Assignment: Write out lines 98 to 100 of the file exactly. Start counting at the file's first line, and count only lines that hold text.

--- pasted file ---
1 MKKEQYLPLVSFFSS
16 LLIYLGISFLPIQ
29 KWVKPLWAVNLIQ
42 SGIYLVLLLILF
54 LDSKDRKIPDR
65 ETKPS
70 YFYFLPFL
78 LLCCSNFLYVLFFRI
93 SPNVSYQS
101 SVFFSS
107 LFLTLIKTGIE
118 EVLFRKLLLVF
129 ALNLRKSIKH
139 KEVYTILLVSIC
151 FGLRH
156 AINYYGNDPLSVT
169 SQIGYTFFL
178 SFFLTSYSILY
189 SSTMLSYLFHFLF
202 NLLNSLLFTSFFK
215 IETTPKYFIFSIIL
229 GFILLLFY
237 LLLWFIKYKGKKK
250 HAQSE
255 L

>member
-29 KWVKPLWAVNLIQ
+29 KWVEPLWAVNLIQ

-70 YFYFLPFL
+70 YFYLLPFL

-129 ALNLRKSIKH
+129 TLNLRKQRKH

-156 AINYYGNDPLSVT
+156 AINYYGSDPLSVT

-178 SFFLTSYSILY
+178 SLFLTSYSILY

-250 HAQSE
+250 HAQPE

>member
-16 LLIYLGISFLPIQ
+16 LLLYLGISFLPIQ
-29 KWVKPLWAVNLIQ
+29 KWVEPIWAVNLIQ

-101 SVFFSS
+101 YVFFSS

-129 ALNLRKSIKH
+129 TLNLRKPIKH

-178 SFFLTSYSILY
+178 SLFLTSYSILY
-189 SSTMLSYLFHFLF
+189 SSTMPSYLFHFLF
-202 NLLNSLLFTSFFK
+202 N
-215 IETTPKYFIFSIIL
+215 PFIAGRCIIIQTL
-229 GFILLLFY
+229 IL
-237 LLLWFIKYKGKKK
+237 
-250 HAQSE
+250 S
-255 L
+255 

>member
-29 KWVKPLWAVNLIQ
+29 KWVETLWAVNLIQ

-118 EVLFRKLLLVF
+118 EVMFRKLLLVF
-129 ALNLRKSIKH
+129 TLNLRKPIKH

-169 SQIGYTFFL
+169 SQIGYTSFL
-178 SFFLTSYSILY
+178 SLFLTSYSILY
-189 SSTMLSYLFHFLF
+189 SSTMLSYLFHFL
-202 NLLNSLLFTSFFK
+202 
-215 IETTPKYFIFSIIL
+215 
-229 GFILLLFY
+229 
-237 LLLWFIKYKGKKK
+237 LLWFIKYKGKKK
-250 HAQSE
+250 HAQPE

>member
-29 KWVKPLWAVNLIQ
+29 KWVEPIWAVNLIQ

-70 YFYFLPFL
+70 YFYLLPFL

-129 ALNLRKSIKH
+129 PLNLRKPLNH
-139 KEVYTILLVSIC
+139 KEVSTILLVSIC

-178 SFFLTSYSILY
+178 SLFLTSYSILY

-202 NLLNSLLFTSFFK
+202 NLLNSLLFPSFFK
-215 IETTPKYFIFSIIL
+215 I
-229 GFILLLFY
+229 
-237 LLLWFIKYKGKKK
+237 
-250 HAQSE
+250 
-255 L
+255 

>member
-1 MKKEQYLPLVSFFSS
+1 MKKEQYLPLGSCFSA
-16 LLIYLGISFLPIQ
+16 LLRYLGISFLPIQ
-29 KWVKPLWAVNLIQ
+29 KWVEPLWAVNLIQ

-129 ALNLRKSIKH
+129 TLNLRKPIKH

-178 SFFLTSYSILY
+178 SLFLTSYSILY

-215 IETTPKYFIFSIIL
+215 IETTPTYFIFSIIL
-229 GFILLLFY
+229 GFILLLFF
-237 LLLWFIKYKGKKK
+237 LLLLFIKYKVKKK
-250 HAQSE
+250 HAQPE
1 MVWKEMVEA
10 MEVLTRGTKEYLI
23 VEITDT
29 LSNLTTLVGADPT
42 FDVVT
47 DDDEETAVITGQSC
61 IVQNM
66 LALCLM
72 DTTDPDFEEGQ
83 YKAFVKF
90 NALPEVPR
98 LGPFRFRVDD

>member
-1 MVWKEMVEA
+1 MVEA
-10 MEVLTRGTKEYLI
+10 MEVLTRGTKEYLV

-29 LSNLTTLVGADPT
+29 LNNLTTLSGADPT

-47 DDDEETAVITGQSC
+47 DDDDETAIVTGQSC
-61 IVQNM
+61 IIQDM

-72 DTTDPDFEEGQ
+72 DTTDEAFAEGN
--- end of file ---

-202 NLLNSLLFTSFFK
+202 NLLNSLLFPSFFK
-215 IETTPKYFIFSIIL